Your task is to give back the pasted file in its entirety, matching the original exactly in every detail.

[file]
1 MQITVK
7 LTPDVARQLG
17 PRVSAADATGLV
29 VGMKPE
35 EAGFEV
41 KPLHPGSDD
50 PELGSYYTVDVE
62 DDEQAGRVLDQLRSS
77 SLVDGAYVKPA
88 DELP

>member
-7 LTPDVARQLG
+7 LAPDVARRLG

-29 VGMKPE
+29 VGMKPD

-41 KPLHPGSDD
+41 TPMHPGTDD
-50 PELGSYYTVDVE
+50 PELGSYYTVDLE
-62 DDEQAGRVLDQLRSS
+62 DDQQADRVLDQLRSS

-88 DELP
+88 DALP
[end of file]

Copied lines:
1 MQITVK
7 LTPDVARQLG
17 PRVSAADATGLV
29 VGMKPE
35 EAGFEV
41 KPLHPGSDD
50 PELGSYYTVDVE
62 DDEQAGRVLDQLRSS
77 SLVDGAYVKPA
88 DELP

>member
-7 LTPDVARQLG
+7 LAPDVARRLG

-29 VGMKPE
+29 VGMKPD

-41 KPLHPGSDD
+41 TPMHPGTDD
-50 PELGSYYTVDVE
+50 PELGSYYTVDLE
-62 DDEQAGRVLDQLRSS
+62 DDQQADRVLDQLRSS

-88 DELP
+88 DALP